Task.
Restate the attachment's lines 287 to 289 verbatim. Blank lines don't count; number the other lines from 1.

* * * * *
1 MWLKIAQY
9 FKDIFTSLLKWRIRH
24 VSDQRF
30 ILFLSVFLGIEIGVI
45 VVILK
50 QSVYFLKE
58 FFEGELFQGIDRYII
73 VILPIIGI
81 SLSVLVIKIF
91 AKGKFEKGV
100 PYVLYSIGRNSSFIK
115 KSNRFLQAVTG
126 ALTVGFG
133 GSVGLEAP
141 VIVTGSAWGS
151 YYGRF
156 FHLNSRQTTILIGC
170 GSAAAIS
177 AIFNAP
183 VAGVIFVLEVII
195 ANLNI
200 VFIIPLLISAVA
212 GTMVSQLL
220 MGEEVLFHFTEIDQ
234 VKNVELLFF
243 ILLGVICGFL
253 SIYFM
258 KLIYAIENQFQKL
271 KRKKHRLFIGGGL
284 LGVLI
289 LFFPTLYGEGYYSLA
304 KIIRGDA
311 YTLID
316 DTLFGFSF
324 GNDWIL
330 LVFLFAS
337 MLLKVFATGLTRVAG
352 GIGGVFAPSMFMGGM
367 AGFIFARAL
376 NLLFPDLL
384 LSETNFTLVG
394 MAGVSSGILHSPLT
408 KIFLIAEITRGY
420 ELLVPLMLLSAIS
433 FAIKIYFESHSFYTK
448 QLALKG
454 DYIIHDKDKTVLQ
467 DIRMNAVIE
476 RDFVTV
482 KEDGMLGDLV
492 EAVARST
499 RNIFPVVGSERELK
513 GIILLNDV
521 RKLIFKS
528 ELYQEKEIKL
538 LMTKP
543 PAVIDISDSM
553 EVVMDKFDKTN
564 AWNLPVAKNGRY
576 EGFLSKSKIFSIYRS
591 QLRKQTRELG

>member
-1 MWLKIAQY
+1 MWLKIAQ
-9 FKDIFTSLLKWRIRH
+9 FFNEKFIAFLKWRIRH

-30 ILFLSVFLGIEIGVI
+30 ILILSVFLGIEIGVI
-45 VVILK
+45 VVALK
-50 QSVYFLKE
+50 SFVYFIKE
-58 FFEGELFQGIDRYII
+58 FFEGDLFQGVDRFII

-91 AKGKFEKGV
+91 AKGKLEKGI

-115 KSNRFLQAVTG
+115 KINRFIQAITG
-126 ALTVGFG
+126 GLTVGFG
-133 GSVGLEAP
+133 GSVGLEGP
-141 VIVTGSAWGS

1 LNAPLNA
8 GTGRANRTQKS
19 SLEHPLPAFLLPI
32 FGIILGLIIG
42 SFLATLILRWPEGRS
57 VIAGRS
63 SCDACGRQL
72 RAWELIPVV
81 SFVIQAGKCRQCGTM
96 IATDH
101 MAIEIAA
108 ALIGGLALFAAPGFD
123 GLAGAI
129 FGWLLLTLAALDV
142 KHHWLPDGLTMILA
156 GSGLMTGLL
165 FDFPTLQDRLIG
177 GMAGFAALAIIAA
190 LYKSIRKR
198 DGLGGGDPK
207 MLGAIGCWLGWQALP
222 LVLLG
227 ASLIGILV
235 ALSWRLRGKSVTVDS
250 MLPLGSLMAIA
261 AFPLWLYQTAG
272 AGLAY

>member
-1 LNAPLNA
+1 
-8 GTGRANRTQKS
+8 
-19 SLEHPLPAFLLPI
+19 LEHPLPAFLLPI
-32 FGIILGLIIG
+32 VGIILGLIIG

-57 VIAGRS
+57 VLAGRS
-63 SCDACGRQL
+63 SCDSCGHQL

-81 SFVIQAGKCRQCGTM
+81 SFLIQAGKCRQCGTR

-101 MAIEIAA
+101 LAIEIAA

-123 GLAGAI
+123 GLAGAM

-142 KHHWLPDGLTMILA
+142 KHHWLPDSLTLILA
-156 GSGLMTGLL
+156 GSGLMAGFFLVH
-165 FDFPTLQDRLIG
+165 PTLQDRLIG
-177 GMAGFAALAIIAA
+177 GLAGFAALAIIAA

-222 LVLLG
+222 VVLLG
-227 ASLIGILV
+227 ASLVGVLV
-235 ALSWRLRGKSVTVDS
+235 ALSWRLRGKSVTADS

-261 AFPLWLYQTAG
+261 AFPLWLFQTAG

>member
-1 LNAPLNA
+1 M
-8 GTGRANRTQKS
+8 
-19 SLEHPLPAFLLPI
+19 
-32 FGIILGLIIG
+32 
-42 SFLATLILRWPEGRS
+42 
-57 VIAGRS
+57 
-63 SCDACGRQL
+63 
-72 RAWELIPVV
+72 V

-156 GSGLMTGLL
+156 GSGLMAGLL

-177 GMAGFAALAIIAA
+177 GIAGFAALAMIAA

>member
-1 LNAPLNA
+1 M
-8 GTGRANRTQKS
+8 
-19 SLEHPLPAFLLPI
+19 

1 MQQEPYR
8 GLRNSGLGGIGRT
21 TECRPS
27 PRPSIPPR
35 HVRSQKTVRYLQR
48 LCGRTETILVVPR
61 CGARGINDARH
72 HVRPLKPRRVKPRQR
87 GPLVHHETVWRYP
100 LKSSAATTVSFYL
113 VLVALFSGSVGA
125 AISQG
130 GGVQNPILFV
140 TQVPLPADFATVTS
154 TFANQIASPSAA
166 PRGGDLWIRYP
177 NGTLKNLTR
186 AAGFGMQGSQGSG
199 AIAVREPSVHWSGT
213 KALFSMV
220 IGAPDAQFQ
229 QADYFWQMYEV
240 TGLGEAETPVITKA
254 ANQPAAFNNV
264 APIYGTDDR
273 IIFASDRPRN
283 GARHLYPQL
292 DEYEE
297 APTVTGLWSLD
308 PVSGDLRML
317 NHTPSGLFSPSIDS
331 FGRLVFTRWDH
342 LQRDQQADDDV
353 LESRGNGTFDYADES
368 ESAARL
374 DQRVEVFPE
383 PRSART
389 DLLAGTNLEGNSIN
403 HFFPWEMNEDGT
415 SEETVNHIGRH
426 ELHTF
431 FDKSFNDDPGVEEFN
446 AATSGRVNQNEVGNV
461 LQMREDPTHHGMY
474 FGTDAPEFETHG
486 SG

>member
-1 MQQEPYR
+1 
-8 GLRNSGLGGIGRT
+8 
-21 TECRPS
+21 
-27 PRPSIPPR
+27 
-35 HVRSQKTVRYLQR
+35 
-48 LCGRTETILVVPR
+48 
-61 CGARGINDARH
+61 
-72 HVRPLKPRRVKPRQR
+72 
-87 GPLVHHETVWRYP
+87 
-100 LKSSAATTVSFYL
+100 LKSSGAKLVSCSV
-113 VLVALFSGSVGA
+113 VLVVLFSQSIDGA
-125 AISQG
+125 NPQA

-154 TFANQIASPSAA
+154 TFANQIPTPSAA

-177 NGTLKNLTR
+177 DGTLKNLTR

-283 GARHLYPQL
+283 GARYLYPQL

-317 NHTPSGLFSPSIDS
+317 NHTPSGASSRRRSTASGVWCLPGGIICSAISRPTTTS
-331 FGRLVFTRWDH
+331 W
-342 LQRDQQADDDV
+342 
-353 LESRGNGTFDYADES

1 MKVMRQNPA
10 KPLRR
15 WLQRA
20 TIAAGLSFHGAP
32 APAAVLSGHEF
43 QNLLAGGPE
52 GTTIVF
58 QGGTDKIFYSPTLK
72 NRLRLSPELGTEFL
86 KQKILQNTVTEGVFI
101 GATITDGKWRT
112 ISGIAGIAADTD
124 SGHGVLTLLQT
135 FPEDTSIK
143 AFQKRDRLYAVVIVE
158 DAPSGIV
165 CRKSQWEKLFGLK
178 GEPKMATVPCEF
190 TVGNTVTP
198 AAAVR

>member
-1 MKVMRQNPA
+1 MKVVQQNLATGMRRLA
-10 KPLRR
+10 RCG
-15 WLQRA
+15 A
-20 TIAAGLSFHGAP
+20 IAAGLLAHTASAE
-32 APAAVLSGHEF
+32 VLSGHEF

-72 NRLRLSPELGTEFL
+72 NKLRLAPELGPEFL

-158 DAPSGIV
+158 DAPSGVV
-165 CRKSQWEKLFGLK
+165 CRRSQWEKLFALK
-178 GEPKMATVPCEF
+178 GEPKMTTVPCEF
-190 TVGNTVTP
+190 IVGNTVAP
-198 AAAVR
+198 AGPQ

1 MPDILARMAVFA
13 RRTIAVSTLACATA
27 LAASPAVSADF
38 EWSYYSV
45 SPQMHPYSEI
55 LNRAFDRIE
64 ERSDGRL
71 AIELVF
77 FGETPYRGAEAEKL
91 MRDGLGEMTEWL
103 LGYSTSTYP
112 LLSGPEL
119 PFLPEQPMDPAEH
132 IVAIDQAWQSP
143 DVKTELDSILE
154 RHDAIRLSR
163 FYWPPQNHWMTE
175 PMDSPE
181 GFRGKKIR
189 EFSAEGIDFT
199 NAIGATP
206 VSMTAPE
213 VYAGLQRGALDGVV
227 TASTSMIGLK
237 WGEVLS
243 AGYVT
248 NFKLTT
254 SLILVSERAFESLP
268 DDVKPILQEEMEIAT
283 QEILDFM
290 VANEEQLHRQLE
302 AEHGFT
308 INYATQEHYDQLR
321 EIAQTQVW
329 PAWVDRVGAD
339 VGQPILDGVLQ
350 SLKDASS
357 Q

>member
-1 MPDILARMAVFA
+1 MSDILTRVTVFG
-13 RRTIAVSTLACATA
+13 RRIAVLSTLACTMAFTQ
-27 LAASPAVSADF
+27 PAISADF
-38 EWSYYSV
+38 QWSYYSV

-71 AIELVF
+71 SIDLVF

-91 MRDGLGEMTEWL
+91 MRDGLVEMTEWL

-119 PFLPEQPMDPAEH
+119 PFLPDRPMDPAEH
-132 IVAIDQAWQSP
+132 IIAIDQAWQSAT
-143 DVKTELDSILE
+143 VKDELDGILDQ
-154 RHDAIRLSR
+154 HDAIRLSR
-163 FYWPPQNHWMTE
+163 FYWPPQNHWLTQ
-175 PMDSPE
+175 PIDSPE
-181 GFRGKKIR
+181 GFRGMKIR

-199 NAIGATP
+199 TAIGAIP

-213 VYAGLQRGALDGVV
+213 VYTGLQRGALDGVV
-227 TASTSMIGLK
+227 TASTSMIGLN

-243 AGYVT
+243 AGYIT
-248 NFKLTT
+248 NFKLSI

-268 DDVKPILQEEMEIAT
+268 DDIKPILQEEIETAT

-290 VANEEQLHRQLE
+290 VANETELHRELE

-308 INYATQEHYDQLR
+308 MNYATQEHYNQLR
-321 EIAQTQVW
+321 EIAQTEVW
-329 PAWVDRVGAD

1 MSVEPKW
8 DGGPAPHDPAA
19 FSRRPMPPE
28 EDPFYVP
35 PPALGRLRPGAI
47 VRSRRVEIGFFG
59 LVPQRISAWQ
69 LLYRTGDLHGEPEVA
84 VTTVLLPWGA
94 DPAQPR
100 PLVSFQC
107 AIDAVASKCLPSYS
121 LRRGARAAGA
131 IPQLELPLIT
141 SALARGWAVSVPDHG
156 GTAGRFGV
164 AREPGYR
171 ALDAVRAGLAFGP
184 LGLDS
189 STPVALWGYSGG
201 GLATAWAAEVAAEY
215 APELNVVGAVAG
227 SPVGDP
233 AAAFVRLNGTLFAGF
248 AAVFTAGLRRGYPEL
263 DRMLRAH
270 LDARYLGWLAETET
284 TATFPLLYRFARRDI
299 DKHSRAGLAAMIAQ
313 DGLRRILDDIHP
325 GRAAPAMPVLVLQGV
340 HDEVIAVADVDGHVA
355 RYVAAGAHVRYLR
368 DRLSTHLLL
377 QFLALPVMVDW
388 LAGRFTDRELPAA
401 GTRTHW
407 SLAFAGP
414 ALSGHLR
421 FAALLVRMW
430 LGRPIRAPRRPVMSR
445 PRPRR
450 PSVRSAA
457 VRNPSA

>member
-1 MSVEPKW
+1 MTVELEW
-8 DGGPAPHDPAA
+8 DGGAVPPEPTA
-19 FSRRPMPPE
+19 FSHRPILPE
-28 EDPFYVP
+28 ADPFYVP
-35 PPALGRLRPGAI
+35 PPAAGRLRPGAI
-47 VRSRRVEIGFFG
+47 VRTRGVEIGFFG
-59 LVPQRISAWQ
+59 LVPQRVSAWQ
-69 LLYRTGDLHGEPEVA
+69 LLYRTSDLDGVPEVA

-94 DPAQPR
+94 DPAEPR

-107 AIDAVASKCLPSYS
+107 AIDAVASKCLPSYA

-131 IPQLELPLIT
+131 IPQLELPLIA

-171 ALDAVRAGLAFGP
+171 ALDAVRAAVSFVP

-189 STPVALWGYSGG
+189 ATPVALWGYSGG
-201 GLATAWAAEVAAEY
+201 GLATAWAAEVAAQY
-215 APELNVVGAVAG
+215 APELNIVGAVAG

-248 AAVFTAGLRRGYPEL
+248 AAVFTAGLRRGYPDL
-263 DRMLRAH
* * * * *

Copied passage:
-32 APAAVLSGHEF
+32 VLSGHEF

-72 NRLRLSPELGTEFL